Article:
SLabView Introduction
SLabView Introduction
Dave Davies, 2013

SLabView is a standalone Java application designed for visual exploration of speech signals. It uses the same approach for analysing the signal as its sister package SLab. It displays the raw speech signal and can also display a frequency domain spectrum of chunks of speech along with a wide array of parameters that have been used in speech recognition systems.

Some of SLabView's features are:

• Signal view for viewing the time domain speech signal
• Frequency (spectral) view for viewing speech spectra
• Phonemic labelling for ANDOSL speech files
• Source Synchronous or fixed length signal framing
• Overlayed signal parameter plots (over 24 parameters)
• Point and click selection of frames for specrum viewing
• Drag selection of multiple frames for spectal animation
• Formant markers in the frequency view
• Saving text files of spectral data (disabled)
• Saving GIF files of the speech signal and spectra (local operation only)
• Saving Quicktime movies of spectral sequences (disabled)

Signal View 1 is an example of the SLabView Signal View showing a full speech utterance in low resolution

Signal View 2 is an example of the SLabView Signal View showing a segment of a speech utterance in high resolution

Frame Frequencies 3 is an example of the SLabView Spectrum for the highlighted frame in Signal View 2

An Unnecessary Distortion

Signal View 2 above can be seen as four repeated epochs marked by the vertical green lines (with the second episode highlighted). Each of these represents a single vibration of the glotis - the flaps of tissue in our throat that vibrate to produce voiced speech. The brain doesn't have a clock measuring absolute time at a millisecond scale. It operates with an episodic view of time and it readily recognises each glottal epoch as a distinct episode defining a time frame.

There is an error made at the very start of conventional speech analysis in the initial signal processing step - breaking an utterance into short frames for spectral analysis. Rather than using the natural framing, the standard approach is to chunk the signal into fixed length frames - typically ten milliseconds long as shown by the vertical purple lines in Signal View 2.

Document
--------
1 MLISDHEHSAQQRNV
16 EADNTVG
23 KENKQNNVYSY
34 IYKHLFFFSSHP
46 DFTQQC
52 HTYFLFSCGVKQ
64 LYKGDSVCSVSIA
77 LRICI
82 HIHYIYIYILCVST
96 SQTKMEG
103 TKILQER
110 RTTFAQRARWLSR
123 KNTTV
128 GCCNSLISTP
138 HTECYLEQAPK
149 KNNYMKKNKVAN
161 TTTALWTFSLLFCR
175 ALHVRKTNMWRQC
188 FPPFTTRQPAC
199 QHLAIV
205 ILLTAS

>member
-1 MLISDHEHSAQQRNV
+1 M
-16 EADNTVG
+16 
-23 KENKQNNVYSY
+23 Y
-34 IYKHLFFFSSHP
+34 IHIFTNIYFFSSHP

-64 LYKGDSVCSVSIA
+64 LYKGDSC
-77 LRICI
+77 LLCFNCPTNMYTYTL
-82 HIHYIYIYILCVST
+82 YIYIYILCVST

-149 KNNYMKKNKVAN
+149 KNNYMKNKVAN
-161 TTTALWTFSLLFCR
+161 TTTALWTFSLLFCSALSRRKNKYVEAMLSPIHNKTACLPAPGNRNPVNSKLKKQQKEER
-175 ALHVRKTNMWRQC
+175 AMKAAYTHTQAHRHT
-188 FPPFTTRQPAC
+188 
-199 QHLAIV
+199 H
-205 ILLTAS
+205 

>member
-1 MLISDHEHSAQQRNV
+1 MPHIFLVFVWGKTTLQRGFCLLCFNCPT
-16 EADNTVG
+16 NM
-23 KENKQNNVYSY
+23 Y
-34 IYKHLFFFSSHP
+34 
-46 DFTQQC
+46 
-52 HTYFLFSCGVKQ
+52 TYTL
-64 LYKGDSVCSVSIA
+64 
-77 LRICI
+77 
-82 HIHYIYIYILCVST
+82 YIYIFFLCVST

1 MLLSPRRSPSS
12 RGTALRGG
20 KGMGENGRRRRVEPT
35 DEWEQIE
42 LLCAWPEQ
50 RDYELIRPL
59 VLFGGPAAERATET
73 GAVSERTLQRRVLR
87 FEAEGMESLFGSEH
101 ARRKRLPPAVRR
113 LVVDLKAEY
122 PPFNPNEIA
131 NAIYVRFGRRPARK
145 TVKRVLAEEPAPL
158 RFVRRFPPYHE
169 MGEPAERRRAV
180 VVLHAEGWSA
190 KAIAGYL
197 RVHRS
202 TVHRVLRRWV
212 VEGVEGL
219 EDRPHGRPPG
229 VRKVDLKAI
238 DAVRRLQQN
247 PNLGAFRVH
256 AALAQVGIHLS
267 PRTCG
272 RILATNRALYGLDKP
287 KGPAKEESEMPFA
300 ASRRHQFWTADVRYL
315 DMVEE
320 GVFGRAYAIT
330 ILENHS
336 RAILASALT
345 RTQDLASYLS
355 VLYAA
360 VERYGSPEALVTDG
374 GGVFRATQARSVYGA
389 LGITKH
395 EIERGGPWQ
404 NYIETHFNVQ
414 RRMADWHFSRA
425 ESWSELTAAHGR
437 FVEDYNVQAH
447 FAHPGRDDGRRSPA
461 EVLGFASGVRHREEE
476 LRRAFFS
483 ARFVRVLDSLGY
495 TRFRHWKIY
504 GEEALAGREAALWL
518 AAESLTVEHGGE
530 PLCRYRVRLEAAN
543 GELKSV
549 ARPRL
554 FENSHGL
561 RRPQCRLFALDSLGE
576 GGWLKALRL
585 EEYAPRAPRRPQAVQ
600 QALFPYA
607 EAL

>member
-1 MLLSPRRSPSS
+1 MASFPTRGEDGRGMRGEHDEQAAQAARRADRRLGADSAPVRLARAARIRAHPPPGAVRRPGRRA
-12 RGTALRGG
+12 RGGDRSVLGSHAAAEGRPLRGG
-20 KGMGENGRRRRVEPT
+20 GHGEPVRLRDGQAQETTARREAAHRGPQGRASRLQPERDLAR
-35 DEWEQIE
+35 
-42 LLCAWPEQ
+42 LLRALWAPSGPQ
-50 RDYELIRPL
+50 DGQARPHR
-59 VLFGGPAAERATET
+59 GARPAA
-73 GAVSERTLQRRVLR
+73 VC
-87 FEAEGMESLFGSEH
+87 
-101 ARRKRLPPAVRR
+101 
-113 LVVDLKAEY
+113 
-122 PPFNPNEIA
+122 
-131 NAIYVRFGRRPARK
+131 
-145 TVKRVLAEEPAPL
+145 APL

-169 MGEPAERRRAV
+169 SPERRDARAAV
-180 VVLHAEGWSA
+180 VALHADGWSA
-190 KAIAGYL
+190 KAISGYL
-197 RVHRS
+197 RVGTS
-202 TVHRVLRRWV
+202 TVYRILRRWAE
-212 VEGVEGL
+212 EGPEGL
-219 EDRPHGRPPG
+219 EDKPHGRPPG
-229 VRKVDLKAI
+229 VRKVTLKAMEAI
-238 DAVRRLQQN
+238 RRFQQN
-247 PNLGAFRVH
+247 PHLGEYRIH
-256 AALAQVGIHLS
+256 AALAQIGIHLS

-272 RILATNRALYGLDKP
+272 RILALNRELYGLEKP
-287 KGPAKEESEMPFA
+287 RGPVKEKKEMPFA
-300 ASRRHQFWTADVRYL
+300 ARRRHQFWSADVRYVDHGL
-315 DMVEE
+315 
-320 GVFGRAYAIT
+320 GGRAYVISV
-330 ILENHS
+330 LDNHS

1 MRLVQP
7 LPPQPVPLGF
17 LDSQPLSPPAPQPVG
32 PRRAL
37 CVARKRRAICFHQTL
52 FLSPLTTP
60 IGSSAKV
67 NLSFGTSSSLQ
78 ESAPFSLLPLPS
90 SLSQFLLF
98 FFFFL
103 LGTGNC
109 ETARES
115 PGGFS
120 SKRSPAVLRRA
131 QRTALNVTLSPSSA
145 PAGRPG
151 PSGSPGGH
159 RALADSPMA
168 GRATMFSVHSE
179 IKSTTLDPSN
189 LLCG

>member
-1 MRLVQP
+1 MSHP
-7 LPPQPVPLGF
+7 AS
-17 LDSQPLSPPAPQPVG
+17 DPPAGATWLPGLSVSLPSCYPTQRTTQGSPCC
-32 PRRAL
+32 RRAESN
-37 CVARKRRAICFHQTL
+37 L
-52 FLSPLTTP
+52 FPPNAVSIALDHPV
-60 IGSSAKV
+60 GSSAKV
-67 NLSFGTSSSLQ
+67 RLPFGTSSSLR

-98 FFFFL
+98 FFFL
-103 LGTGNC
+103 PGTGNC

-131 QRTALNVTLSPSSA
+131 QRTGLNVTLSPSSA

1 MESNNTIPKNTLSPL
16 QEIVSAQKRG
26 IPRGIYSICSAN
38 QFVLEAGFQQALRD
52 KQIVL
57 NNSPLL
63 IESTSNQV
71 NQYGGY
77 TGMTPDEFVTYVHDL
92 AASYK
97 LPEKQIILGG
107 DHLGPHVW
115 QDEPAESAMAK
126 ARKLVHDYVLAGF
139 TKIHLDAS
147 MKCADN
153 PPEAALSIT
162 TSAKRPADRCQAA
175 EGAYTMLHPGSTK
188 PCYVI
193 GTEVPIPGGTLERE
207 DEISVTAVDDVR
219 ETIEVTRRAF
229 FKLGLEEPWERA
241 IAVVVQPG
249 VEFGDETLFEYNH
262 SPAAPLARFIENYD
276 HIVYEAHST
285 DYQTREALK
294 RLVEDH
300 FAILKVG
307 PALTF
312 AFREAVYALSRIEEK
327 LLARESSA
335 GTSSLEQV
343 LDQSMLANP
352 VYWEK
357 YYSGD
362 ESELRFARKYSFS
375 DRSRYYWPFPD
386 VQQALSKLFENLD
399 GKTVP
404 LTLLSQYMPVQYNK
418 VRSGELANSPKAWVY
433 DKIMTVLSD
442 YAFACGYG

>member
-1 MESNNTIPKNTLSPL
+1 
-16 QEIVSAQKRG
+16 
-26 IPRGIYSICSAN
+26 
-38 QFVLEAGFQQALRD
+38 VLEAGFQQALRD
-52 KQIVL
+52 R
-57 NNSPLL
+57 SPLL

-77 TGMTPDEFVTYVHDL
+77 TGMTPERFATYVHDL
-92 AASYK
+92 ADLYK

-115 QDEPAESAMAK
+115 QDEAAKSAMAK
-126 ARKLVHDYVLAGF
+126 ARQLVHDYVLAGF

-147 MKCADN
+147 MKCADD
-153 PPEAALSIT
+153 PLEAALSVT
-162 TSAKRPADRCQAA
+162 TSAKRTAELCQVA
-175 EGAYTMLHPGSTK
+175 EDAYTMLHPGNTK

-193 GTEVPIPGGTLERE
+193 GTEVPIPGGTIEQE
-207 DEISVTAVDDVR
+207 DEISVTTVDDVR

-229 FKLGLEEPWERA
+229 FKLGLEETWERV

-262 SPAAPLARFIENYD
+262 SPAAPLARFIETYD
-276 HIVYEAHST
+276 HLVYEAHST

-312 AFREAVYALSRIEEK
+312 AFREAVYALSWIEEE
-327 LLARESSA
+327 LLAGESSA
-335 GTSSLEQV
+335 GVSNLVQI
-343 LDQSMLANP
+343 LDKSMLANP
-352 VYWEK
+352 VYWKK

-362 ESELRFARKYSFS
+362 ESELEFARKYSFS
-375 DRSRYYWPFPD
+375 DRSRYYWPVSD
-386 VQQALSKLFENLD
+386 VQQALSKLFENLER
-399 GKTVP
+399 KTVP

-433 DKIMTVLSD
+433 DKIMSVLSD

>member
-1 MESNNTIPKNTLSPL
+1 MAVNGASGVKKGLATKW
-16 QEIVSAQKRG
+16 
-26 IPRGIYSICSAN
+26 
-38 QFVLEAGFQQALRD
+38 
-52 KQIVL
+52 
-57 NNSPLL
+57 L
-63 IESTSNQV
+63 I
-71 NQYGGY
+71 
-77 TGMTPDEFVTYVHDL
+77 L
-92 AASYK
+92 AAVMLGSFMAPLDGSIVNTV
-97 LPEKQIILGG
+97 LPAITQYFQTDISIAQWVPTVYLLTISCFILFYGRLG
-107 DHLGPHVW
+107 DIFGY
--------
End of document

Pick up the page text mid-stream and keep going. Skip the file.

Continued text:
Doing this intruduces a distortion in the resulting spectrum that is illustrated in the two following images.

(4a) Spectrum Produced From Source Synchronous Framing

(4b) Spectrum Produced From Fixed Length Framing

The first is produced using glottal, or Source Synchronous, framing - the green dividing lines in View 2. It is smooth and regular from frame to frame. The second diagram shows the result of fixed length framing - the red dividions. It has a serrated artifact superimposed and varies more between frames that the synchronous results do. 

The reason for the serration is theoretically trivial - the signal in the fixed frames (between purple lines in View 2) doesn't start and finish near zero values. Artificially forcing the ends to zero (as is usually done) helps a little but the distortion and irregularity persist. All subsequent analysis is unnecessarily compromised. Since the length of glottal epochs varies, fixed frames can never consistently capture a single epoch.

The SLab package uses Source Synchronous framing that allows it to easily determine the position of peaks in the spectrum. It can also treat each frame as a basic unit, rather than having to add a smoothing step to even out the artificial irregularities between adjacent frames. Timing is a crucial element in many of the subtle cues that help us recognise speech. Having a good grasp of timing is bound to be an important element of automating the process.

I was surprised to find that many ASR researchers assumed that 4b - all they had ever seen - was the real speech spectrum and insisted that I had just smoothed it, losing information in the process. The truth is easily demonstrated with SlabView. Changing the fixed, and arbitrary, sampling length used in 4b changes the separation of the narrow artifacts - just as signal theory says it should.

Download SLabView source code and Mac Application here and change the SLabView.html file as instructed to point to your user directory.